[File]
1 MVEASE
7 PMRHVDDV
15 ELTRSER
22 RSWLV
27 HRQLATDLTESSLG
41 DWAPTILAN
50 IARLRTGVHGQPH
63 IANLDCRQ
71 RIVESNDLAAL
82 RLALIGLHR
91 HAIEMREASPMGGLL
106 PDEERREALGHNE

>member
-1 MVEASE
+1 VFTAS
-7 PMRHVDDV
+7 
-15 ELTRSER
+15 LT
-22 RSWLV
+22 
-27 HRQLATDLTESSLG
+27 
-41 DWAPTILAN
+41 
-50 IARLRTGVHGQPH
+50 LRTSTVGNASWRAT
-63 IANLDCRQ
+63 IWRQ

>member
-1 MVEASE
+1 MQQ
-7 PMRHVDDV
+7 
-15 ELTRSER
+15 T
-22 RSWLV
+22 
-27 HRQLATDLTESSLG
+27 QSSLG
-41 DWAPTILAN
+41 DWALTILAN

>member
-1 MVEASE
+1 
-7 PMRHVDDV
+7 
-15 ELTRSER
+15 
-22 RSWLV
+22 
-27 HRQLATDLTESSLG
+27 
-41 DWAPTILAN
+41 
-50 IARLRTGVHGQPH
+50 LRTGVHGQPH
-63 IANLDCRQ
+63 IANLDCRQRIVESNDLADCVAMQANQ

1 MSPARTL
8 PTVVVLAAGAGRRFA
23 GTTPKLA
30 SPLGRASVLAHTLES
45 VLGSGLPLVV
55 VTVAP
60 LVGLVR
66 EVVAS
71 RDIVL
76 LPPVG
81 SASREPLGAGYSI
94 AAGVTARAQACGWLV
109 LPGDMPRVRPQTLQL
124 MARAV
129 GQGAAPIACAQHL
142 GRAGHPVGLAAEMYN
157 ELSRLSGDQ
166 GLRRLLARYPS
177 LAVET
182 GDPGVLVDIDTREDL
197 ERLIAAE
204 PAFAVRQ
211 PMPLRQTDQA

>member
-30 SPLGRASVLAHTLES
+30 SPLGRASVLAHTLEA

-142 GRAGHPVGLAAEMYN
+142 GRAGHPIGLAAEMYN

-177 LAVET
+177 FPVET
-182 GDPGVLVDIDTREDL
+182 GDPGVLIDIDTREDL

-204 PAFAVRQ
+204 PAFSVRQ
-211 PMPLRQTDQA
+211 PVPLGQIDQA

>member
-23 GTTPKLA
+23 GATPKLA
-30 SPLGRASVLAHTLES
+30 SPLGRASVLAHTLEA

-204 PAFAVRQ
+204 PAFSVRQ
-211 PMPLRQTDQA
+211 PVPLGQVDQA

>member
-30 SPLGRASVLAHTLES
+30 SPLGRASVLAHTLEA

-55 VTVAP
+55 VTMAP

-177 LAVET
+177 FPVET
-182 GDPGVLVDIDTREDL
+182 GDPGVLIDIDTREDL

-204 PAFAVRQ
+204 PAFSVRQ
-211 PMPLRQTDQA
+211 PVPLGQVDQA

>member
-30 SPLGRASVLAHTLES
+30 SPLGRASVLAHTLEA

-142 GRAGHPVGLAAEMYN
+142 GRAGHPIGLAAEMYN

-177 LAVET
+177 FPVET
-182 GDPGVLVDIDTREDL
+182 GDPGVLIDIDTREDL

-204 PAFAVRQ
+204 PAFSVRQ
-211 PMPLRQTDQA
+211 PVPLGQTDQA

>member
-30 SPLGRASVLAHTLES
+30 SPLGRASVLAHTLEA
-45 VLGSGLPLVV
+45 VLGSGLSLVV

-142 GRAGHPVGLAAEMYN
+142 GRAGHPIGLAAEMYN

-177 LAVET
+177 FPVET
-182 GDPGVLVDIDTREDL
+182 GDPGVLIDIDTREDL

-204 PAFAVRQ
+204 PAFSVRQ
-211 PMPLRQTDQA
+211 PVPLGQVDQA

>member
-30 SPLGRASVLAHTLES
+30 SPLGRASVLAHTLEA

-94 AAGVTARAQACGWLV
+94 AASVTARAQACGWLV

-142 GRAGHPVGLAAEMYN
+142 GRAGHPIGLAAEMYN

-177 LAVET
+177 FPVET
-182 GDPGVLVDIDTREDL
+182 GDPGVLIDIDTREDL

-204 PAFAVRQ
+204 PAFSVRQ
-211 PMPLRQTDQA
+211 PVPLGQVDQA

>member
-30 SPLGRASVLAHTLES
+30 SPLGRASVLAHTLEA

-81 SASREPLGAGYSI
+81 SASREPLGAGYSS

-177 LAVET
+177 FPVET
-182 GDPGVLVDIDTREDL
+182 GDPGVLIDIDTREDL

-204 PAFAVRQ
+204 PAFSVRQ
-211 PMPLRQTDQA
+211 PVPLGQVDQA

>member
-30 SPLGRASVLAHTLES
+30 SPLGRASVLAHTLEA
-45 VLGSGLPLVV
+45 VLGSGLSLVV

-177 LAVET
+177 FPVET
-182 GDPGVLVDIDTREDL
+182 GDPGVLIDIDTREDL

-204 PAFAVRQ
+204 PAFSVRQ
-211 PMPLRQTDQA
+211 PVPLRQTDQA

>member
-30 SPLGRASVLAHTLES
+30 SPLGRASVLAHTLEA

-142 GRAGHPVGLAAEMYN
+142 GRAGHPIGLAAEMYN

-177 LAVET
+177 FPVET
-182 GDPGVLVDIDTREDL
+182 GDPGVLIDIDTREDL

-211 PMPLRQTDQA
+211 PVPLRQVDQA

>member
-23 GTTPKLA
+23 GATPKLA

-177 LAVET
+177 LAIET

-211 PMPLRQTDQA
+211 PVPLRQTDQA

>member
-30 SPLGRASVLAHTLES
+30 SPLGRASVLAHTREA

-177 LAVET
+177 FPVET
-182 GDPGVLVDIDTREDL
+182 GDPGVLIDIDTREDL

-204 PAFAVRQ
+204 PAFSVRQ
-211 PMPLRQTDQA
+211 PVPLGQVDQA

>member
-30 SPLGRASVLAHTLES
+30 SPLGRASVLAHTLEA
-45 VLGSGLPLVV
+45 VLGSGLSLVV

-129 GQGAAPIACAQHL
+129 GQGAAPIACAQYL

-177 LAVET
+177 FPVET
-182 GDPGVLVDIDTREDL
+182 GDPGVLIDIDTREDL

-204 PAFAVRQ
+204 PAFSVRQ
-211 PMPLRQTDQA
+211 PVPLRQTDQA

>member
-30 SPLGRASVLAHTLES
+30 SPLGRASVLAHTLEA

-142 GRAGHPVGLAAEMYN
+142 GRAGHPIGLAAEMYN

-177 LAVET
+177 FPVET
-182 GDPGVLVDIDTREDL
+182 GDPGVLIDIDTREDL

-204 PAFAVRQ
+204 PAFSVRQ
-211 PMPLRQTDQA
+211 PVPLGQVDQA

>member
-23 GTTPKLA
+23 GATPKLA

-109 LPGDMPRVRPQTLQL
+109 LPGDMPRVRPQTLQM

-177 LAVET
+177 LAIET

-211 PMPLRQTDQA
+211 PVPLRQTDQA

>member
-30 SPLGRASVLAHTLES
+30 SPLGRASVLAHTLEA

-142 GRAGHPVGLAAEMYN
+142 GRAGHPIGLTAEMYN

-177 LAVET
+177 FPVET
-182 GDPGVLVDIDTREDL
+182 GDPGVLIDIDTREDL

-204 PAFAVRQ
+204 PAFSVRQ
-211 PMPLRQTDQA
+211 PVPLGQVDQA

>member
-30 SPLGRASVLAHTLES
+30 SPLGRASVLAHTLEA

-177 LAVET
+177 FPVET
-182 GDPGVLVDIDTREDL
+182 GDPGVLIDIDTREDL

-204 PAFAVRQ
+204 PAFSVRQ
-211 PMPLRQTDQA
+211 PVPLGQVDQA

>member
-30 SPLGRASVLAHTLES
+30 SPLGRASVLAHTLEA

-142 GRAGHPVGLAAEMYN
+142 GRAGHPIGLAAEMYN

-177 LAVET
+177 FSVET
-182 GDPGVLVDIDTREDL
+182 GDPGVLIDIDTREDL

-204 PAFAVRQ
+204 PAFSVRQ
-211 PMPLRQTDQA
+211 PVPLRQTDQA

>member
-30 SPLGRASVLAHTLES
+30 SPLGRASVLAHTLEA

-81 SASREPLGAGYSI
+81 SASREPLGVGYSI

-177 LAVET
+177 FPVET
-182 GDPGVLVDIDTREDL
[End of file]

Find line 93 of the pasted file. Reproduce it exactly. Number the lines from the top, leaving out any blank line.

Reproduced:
+204 PAFSVRQ